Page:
VICTORIA’S SECRET’S ‘PERFECT BODY’

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[Thoughts★] Thousands of People Want Victoria’s Secret to Apologize for ‘Perfect Body’ Ad

[H021a] Victoria Secret_1

(P1) But can it make a difference?

(P2) More than 16,000 people have signed a U.K. petition asking Victoria’s Secret to apologize for an “irresponsible,” “body-shaming” ad.

(P3) The lingerie company sparked outrage for a new campaign celebrating “The Perfect ‘Body.’” The ad copy is a riff on the brand’s “Body” lingerie line, but since the slogan hovers above the supermodels’ bodies, people say it sends the wrong message.

(P4) Dear Kate, an underwear company “made by women for women,” insists that the lingerie industry as a whole can and should do better. “As if women need a reminder of our society’s homogenous definition of beauty, the ad features ten models with almost identical body shapes,” its website reads. “The creators of the ad probably didn’t think twice about the message it is sending, and to us, it’s irresponsible marketing.”

Here is Dear Kate’s alternative:

[H021a] Victoria Secret_1_2

(P5) But can the petition incite change? Petition writers Frances Black, Gabriella Kountourides and Laura Ferris note that “we have yet to hear a single word from Victoria’s Secret! It can’t be much longer until they listen up and realize that they have some apologizing to do.”

(P6) Victoria’s Secret did not reply to TIME’s request for comment.

(P7) But the “Perfect Body” campaign is in line with past marketing efforts. Victoria Secret’s previous “Love Your Body” campaign (which also incited backlash) provides a stark contrast to companies like Dove’s take on promoting an ideal body image.

(P8) Some companies just prefer companies opt to promote “perfect bodies” rather than “real beauty.”

WORDS: 292

SOURCE: HTTP://TIME.COM/3551892/VICTORIAS-SECRET-PERFECT-BODY-AD-BACKLASH-PETITION/

VOCAB: [H021A] VICTORIA SECRET_VOCAB

TO PRINT: [H021A] VICTORIA SECRET

Discussion Questions

If you found the passage difficult to read or had problems understanding specific words or idiomatic expressions, please discuss them with your tutor. The following discussion questions should be answered in your own words and with your own arguments.

  1. Briefly summarize the content of the article in your own words.
  2. What are the 16,000 British citizens asking Victoria’s Secret to apologize for (P2)? Do you agree with their argument?
  3. “The creators of the ad probably didn’t think twice about the message it is sending, and to us, it’s irresponsible marketing. (P4)” Do you agree with Dear Kate’s argument?
  4. Do you think this petition can incite change (P5)? Why or why not?
  5. “The society tends to converge to a single image of beauty.” Do you agree or disagree with the statement? Why or why not?

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FAKE ILLNESS TO SKIP WORK

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[Business ★] Almost 30% of employees fake an illness and skip work

[B021a] Fake Illness_1

(P1) When your employees call in sick, there’s a good chance they aren’t really under the weather at all, new research finds.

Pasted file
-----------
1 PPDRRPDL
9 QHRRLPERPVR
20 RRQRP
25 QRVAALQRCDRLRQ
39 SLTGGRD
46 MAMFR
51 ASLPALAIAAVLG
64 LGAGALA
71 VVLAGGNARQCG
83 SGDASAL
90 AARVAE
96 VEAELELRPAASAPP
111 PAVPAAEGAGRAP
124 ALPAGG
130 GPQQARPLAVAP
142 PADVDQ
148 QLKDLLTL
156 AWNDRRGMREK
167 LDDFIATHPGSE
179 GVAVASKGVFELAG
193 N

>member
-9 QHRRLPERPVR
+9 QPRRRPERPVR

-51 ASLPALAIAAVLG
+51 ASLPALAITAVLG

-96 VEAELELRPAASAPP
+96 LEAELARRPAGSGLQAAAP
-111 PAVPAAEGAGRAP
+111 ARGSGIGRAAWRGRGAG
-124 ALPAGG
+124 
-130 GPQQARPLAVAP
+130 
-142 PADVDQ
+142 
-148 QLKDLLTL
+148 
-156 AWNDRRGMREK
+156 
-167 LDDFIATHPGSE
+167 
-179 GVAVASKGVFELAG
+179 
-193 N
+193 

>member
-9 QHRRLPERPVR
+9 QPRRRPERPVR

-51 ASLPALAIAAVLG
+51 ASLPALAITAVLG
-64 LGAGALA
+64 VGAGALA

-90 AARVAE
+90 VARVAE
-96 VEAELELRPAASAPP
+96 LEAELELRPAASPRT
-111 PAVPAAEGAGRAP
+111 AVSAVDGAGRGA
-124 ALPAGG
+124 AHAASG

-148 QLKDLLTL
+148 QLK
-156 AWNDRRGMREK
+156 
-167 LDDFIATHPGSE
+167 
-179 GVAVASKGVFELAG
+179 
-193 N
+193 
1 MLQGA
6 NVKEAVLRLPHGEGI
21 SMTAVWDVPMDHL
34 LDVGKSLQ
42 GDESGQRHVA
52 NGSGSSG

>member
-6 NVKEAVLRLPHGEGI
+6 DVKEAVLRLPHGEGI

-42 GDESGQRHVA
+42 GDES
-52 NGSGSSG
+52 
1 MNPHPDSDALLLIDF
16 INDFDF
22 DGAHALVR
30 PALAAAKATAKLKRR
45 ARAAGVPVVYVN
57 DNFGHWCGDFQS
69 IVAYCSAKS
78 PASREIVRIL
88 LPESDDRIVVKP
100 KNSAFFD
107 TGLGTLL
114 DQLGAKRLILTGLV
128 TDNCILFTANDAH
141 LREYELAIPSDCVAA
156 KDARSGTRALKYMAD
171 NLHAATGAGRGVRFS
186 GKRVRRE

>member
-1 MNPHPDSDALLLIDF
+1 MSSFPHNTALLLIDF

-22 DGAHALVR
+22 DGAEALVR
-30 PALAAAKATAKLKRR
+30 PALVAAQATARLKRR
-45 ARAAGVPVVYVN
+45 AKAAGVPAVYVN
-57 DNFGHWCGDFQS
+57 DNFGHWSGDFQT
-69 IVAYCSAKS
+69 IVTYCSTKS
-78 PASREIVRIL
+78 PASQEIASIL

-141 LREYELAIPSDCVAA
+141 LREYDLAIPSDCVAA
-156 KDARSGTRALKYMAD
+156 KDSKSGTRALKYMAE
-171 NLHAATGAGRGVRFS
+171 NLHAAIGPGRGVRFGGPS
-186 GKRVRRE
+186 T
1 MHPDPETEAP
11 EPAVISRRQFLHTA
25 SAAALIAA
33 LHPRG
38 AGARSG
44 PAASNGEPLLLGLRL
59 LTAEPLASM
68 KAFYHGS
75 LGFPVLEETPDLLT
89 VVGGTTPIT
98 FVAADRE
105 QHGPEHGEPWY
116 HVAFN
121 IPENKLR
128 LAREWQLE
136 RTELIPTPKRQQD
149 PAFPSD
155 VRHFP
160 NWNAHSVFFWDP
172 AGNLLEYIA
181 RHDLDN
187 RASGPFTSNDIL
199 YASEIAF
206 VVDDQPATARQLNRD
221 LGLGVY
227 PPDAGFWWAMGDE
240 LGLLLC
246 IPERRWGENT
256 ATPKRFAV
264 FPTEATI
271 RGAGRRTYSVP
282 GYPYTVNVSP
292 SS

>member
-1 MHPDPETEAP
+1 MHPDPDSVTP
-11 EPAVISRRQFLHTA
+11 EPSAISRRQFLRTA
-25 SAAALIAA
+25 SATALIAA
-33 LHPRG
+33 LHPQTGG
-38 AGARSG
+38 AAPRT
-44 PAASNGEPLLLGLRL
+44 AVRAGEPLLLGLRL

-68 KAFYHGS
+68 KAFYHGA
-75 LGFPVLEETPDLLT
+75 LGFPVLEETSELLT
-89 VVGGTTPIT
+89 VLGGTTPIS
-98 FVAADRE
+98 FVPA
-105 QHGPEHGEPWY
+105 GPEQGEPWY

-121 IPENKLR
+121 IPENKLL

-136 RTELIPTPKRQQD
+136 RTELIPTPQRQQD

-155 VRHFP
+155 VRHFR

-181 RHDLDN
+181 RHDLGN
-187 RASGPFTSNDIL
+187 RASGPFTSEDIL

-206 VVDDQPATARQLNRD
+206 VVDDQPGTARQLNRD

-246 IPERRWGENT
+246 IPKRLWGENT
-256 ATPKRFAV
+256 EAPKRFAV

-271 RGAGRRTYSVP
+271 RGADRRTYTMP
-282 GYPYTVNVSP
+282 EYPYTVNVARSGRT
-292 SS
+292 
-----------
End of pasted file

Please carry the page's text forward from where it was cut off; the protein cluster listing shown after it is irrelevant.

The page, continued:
(P2) Nearly 30% of workers surveyed said they have called in to work sick when they were feeling just fine, according to a study from CareerBuilder.

(P3) The most popular reason for faking a sick day? Just not wanting to head in to work. Specifically, 30% of those who have skipped work when they were not sick said they did so simply because they didn’t feel like going to work that day. The research also found that 29% said they wanted the day to relax, and 19% wanted to catch up on some sleep. For 11%, bad weather was a good enough reason to call in sick.

(P4) The study found that many employees are making up fake excuses even when it’s not required. Although nearly half of the workers surveyed said they have paid time off that they can use any way they like, 23% still feel obligated to make up an excuse for taking a day off.

(P5) But many organizations aren’t just taking employees’ word for it: More than 30% of managers check to see if their employees are telling the truth. The most popular ways of doing so include asking for a doctor’s note and calling the employee, the study found.

(P6) However, some businesses take things a bit further. The research showed that 15% of employers have driven past a “sick” employee’s house to make sure he or she was really home 15% of employers have driven past a “sick” employee’s house to make sure he or she was really home.

(P7) Faking sick days can have significant consequences: Nearly 20% of employers have fired an employee for calling in sick with a fake excuse.

(P8) Some employees end up outing themselves online. One-quarter of the employers surveyed have caught an employee lying about being sick by checking their social media accounts. Of those, 22% have actually fired the employee, but 54% were more forgiving and only reprimanded the employee for the lie.

(P9) Overall, employees in professional and business services and sales called in sick most often in the past year. On the flip side, employees in the IT, retail, and leisure and hospitality industries were least likely to call in sick.

(P10) The study was based on surveys of 2,203 hiring managers and human resources professionals, and 3,103 United States workers.

WORDS: 400

SOURCE: HTTP://MASHABLE.COM/2014/10/29/EMPLOYEES-FAKE-SICK/

VOCAB (testing-kr only): [B021A] FAKE ILLNESS_VOCAB

TO PRINT (testing-kr only): [B021A] FAKE ILLNESS

Discussion Questions

If you found the passage difficult to read or had problems understanding specific words or idiomatic expressions, please discuss them with your tutor. The following discussion questions should be answered in your own words and with your own arguments.

  1. Briefly summarize the content of the article in your own words.
  2. What is the most popular reason for faking a sick day according to the article (P3)?
  3. Why are some employees making up fake excuses even when it’s not required (P4)? And how do employers take the fake excuses (P5-8)?
  4. Why do you think employees in some industries call in sick more than other (P9)?
  5. In your country, can you take paid leave without feeling obligated to make up an excuse to take a day off? If you were the employer, what changes would you make to your company’s policy for paid leave after seeing the statistics?